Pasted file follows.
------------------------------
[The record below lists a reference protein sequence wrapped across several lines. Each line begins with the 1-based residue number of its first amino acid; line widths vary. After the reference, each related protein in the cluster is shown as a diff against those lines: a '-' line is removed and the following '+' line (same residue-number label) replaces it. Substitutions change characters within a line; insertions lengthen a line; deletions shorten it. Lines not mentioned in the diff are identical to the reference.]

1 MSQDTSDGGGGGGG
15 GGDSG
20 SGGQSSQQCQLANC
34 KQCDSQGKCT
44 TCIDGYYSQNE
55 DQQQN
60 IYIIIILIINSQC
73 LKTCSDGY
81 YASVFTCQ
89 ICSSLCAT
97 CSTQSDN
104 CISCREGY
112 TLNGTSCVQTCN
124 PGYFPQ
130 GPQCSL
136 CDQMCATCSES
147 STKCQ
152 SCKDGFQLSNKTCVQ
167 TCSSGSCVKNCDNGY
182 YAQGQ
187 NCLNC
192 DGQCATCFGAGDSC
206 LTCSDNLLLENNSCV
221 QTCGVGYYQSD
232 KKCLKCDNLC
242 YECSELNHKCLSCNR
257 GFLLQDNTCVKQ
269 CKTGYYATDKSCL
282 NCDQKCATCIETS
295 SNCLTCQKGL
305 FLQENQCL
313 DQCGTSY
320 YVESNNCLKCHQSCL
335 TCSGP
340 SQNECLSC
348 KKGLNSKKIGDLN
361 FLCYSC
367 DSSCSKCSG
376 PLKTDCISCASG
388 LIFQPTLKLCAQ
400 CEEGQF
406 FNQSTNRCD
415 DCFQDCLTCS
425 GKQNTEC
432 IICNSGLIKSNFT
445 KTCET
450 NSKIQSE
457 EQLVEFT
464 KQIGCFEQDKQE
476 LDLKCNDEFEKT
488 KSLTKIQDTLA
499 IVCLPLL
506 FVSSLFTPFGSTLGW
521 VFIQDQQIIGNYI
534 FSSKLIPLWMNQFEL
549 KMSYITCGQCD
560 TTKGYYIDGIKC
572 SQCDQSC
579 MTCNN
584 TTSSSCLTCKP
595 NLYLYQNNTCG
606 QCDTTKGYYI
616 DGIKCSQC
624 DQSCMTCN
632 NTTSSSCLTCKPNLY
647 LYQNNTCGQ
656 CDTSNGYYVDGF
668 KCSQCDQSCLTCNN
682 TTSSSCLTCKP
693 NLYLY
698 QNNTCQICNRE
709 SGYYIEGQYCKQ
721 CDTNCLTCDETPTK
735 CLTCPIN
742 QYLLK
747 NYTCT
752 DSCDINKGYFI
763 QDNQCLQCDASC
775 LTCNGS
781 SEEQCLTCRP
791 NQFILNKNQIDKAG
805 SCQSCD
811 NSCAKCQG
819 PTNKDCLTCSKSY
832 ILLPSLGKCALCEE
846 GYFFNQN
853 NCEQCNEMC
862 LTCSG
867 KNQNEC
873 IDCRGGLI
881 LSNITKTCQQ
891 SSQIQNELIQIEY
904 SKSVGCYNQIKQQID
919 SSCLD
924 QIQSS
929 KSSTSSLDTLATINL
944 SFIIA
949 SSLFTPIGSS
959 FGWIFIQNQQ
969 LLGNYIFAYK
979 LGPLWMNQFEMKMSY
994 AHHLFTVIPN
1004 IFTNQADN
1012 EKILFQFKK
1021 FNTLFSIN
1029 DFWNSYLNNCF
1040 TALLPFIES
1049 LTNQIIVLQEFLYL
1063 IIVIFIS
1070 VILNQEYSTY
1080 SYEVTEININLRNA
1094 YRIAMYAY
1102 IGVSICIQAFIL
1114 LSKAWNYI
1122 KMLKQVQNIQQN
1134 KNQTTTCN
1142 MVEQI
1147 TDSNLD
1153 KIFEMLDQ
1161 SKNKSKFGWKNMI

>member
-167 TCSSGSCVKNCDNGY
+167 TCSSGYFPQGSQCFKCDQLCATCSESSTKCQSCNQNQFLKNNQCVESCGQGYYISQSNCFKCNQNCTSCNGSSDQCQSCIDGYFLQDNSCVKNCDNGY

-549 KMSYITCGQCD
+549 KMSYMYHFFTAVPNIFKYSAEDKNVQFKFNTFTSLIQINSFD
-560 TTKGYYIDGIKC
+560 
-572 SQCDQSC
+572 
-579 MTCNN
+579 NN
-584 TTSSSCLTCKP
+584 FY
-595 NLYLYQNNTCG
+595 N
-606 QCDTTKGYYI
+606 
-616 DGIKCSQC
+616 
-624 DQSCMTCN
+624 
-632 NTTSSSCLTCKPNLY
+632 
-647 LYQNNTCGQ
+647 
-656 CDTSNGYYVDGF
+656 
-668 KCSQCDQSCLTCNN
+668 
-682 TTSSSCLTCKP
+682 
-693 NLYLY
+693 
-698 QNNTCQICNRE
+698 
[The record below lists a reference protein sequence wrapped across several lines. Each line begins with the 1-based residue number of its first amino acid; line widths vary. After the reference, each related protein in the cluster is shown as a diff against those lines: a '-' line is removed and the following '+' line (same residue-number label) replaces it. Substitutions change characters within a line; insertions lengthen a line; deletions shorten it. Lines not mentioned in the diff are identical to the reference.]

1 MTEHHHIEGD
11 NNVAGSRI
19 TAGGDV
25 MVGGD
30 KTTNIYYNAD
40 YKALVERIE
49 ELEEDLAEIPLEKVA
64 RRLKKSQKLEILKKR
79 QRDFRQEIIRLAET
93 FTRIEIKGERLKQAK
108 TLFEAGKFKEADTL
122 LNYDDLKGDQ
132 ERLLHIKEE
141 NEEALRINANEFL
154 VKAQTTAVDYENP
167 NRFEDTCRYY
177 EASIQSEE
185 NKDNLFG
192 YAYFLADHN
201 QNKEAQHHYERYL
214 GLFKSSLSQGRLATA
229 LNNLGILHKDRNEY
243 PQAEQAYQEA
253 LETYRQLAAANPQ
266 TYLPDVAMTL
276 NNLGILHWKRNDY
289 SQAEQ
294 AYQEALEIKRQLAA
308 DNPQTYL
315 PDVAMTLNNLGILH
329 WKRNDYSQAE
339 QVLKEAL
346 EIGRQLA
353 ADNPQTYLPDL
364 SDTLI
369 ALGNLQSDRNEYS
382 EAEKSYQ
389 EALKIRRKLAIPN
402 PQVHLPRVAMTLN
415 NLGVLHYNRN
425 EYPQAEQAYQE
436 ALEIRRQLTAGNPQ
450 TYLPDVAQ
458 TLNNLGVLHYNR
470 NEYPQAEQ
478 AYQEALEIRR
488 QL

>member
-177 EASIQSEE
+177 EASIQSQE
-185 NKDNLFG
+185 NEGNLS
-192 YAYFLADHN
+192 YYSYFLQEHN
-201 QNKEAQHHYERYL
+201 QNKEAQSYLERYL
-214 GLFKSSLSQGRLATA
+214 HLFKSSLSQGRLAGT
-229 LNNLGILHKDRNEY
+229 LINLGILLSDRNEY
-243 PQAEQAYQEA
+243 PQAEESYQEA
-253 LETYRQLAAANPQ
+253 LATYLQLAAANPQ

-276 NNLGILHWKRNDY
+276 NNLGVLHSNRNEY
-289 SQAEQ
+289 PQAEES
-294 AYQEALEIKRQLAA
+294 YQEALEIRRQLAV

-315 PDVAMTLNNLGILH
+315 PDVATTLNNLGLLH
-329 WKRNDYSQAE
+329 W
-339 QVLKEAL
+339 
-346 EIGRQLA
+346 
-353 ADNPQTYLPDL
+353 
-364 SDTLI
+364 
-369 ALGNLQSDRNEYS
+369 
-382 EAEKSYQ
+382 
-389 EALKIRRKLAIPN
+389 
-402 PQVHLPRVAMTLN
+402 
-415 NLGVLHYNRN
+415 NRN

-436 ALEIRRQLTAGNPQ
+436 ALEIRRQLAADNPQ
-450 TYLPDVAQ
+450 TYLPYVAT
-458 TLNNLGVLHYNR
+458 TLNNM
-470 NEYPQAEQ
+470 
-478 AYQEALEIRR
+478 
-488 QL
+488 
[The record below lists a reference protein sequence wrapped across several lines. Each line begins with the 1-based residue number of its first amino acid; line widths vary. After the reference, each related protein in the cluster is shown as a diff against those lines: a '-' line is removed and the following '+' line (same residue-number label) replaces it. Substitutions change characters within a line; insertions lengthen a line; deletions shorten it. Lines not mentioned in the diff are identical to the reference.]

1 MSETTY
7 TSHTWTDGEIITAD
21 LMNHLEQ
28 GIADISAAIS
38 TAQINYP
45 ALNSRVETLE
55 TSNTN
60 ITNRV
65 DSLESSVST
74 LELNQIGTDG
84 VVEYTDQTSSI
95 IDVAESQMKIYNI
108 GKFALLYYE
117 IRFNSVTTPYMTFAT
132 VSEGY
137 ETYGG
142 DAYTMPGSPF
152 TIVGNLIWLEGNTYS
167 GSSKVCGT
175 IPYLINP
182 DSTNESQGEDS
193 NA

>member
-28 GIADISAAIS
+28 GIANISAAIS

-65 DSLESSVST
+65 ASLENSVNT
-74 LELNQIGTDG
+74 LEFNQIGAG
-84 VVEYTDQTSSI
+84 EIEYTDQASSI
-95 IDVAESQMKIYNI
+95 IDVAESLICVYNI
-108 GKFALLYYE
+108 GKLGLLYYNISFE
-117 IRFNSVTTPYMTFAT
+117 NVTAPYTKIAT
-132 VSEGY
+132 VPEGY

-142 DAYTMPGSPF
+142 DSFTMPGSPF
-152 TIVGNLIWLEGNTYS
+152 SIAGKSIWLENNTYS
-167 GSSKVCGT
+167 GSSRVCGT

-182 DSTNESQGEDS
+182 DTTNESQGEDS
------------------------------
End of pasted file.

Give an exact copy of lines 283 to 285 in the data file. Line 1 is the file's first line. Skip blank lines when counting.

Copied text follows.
182 DSTNESQGEDS
193 NA

>member